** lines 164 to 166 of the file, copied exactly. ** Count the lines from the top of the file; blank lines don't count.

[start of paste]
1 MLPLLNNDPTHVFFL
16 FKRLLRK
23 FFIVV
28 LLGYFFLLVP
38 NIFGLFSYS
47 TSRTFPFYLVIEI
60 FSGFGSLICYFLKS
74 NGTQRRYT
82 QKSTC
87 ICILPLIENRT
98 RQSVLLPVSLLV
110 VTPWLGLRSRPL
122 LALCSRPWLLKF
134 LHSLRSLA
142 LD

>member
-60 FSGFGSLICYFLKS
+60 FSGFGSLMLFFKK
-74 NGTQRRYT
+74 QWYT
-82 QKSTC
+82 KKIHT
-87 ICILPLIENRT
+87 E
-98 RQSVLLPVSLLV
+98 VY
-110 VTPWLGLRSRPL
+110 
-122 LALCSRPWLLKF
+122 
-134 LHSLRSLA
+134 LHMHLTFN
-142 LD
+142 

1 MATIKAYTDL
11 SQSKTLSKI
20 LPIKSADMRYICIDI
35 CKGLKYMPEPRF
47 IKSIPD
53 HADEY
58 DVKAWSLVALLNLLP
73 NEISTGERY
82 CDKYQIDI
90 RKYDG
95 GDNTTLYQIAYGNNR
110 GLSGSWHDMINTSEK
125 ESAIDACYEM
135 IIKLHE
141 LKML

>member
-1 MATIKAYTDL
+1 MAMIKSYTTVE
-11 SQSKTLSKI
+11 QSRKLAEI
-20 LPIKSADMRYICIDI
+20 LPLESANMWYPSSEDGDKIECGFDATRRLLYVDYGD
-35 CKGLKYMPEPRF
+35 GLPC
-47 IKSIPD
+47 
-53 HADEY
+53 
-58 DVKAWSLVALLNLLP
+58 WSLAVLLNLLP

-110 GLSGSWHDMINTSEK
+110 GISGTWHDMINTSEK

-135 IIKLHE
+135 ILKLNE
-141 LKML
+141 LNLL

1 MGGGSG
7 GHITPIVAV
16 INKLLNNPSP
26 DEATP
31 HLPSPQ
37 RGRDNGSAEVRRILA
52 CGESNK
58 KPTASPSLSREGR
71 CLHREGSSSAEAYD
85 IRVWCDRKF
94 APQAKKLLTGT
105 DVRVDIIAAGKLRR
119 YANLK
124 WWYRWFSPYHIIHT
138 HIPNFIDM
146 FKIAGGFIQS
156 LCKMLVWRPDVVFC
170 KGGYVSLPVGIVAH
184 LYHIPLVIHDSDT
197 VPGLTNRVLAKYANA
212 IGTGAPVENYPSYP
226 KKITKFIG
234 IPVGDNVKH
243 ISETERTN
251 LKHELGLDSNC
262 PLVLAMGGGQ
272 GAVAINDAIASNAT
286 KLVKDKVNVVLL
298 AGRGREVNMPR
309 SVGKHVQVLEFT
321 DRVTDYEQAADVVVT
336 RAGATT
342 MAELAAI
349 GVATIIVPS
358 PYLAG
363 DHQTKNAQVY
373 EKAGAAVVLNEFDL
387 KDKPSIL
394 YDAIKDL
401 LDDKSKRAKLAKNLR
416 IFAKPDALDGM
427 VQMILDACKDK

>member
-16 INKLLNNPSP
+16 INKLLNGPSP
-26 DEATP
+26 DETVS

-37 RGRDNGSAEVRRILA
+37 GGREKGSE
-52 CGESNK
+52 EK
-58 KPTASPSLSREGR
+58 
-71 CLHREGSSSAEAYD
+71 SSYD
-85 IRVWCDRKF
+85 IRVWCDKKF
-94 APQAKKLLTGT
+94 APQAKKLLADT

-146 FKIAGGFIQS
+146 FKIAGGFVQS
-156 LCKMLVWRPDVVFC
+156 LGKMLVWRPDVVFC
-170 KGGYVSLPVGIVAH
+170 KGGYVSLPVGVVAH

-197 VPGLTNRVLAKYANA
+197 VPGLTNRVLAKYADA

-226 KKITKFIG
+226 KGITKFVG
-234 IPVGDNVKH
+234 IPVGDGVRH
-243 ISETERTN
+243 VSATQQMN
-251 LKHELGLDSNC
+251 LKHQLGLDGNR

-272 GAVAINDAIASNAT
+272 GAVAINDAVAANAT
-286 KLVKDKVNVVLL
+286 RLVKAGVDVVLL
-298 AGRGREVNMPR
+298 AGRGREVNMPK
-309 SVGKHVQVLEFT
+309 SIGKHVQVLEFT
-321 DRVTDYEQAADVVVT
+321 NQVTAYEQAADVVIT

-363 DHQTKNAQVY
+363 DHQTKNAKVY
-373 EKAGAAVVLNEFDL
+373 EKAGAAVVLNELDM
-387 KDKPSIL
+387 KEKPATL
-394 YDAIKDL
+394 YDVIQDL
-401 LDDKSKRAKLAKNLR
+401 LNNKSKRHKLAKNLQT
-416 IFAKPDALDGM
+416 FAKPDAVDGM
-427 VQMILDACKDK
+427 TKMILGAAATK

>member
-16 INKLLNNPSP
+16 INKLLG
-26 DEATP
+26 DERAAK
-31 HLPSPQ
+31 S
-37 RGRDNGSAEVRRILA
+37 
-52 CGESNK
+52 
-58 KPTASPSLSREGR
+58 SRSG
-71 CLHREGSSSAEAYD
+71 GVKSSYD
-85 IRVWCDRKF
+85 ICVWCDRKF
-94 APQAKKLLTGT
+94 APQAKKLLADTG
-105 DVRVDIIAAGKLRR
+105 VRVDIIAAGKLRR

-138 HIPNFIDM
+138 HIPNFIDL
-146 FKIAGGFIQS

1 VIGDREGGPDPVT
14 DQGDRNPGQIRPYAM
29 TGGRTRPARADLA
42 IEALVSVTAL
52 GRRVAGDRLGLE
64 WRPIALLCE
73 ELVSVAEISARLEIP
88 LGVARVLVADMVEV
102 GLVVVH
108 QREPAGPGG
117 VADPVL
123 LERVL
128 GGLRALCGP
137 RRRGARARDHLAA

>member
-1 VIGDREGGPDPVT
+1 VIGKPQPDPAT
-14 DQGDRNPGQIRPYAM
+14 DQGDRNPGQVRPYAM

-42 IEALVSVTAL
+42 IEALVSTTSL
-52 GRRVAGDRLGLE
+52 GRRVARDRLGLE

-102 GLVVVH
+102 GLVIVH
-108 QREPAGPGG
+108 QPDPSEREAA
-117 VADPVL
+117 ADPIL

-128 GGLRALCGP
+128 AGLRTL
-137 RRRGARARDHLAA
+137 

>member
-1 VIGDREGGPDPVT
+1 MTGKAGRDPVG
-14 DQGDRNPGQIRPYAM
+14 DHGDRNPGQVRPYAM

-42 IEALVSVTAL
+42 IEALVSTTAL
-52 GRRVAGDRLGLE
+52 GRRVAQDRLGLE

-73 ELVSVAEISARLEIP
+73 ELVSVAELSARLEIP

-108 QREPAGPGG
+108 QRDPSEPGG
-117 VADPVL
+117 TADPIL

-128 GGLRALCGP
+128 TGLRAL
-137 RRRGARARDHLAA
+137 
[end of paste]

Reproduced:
-401 LDDKSKRAKLAKNLR
+401 LNNKSKRHKLAKNLQT
-416 IFAKPDALDGM